Harry Ford turned. He aimed and fired his rifle. The bullet found its mark, causing a double wound and bringing the t-rex to within one wound of death. One turn remained in the scenario before Harry would have to abandon the hunt and make his way to the ship.

... and he failed his activation roll. The tyrannosaur lunged. Harry fell in a bloody, pulpy, mess... 

So, a fun game, full of new features from the pulp expansion. I didn't take enough photos, so there were quite a few other things that happened that didn't quite make it into the report, but in essence, we were close to a successful hunt. Nevertheless, a total party kill is a total party kill whichever way you try to dress it up. 

Wednesday 22 January 2020

Fine Young Cannibals

Snatching a handy couple of hours time off in lieu from work, I managed to paint up four natives for games of Palaeo Diet: Pulp. Although the figures are Amazonian Indians from Eureka's 15mm range (quite a few years ago I used the same figures in a Carib army for Irregular Wars), I wanted them to be as generically pulpish as possible. 

They will occasionally see service as prehistoric (lost world) hunters, taking on dinosaurs themselves. I suspect they will more often see the tabletop in the guise of lost world natives (using the outfolk hunters profile from Palaeo Diet: Fireside Tales) with a witch doctor (a new profile from Pulp) - hence the converted chap in the green stuff mask.

Sunday 19 January 2020

More Measly Medieval Miniatures

Over the Christmas break, I manage to get a bunch of 28mm miniatures done up to compliment my Shadow of Sherwood collection - I'm almost ready to start using them in earnest. These villagers are all from Midlam Miniatures - technically they are from a fantasy range, but they are as historical as the rest of my Robin Hood stuff!



Washing maid

Crippled crone


Forester (I cut the sword down into a dagger)

Also from Midlam Miniatures, I got this Hiberno-Norse looking chap in a quilted bernie with a Dane axe. He could join the late 12th century Sherwood bandits if he chose, or (as in the photo above) he can team up with some Anglo-Danes and the like to take on slightly earlier Norman types.

... and my axe!

For my we lad's (slowly growing) retinue, I created a sergeant with a Dane axe out of left over Fireforge bits. 

... and also my axe!

... and in a scene to warm any wargaming daddy's heart, he also chose and ordered his own model (also from Midlam Miniatures) to paint himself. As with the shield device and colours he wanted on his knight, Sir John, there is a very clear inspiration behind his choices. 👻😀

Saturday 18 January 2020

Bataille Empire - New year, new project

Not entirely sure how it happened, but the new big project for some of our group is 6mm Napoleonics for Bataille Empire, the new rules by Hérve Caille of L'Art de la Guerre fame. After some to-ing and fro-ing, I have ended up with Austria - roughly 1809. I once had a 15mm Austrian army but sold it in the great pre-uni sale of stuff some 21 years ago. It feels just a little bit like coming home.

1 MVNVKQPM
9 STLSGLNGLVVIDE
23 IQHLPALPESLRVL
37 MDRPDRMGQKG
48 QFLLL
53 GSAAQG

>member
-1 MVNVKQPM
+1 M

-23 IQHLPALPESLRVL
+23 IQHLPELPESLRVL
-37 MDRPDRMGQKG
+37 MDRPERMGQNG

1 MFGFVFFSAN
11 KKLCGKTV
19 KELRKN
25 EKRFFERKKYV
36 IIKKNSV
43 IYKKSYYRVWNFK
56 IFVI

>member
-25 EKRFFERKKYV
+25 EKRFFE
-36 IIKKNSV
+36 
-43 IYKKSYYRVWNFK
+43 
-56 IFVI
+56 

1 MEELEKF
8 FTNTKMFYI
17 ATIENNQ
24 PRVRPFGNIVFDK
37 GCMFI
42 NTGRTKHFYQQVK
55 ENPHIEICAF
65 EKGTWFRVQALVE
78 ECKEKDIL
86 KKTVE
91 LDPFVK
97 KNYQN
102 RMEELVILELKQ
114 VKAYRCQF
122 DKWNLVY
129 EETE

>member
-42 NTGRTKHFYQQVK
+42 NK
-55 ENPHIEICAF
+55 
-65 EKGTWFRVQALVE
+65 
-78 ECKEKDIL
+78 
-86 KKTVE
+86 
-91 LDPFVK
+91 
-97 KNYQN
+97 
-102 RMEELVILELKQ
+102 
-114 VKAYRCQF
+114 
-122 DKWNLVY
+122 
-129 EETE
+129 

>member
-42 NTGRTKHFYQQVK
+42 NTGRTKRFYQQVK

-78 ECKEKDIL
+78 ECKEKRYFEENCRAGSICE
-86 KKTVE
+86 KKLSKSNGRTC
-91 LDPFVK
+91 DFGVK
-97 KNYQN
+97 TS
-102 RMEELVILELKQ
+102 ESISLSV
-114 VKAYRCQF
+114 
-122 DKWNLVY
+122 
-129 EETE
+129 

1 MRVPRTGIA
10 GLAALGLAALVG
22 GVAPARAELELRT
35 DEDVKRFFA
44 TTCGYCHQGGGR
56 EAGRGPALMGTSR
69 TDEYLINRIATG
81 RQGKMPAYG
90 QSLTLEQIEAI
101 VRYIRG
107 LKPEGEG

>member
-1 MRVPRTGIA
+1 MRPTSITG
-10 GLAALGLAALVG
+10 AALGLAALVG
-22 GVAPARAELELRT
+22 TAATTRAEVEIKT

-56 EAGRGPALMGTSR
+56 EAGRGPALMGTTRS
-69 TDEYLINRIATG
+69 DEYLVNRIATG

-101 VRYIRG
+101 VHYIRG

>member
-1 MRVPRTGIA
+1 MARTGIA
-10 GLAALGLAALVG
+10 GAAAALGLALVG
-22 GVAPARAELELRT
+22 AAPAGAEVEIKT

I have started with a large unit of Bohemian landwehr (Baccus Spaniards in top hats - still requiring their wee flag) and a battery of brigade guns to provide support. 

Ragnarök has arrived!

Woohoo! Hard cover copies of Four Against Ragnarök arrived in this morning's post. Lovely production quality from Lulu if I do say so. 

Sunday 5 January 2020

Chariots of Fire - revisiting Minoans and Egyptians in 6mm l'Art de la Guerre

Andrew joined me for my first game of the year – a much anticipated and terrifically enjoyable return to the Bronze Age with some more 6mm l'Art de la Guerre. We reprised out traditional roles, he as Pharaoh of the New Kingdom Egyptians, me as the Priest-king of Crete.

Andrew won the toss and decided to be the attacker, choosing to take on the bullish Minoan war machine on the plains (obviously in some third-party location, not in mountainous Crete...). Initially we had a plantation to the Cretan left, a village and field in the Cretan centre, and another field to the right. The Egyptians had a field behind their lines in the centre and a gentle hill to their left (the Minoan right). Unfortunately, while the Minoans were carousing and jumping bulls, the Egyptians rolled two sixes when attempting to modify terrain and managed to cut down the plantation on the Minoan left and plough up the field on Minoan right. Apparently, they didn't like the idea of the Cretans having flanks secured by terrain.

As has become customary, Pharaoh drew his army up in a long line. In the accurate historical photograph above, the Egyptian right (top left) consisted of a wall of impetuous Sea Peoples warriors – two units of heavy swordsmen and four units of medium swordsmen – screened by skirmishing archers and slingers. The Egyptian centre was all medium infantry: from left to right, two units of Egyptian axemen, four units of spearmen, and then four units of mediocre levy archers. On the Egyptian left flank were four units of elite light chariots – one led by Pharaoh himself. The only unit not part of the great line was a clutch of donkey-riding scouts who deployed forward, and to the far left of the main line, on the gentle hill.

The Minoans deployed with their Lukka ally general on the left. They were placed in front of the camp as a precaution. If the allied general turned out to be hesitant, at least the Lukka would serve a purpose just sitting there as barrier of tanned and well-oiled flesh to protect the camp. The command consisted of mediocre cavalry, an elite heavy chariot with embedded commander, two medium swordsmen with impact and two javelinmen units in the field. There were also two units of light archers in ambush in the village. In the centre – separated from the Lukka by the field, the central command consisted of five units of heavy spear with pavises and missile support, screened by five archers and slingers, as well as the elite heavy chariot general. The Minoan right had four heavy chariot units, one of them elite and led by Minos, supported by two medium spearmen and two Libyan javelin-armed skirmishing units.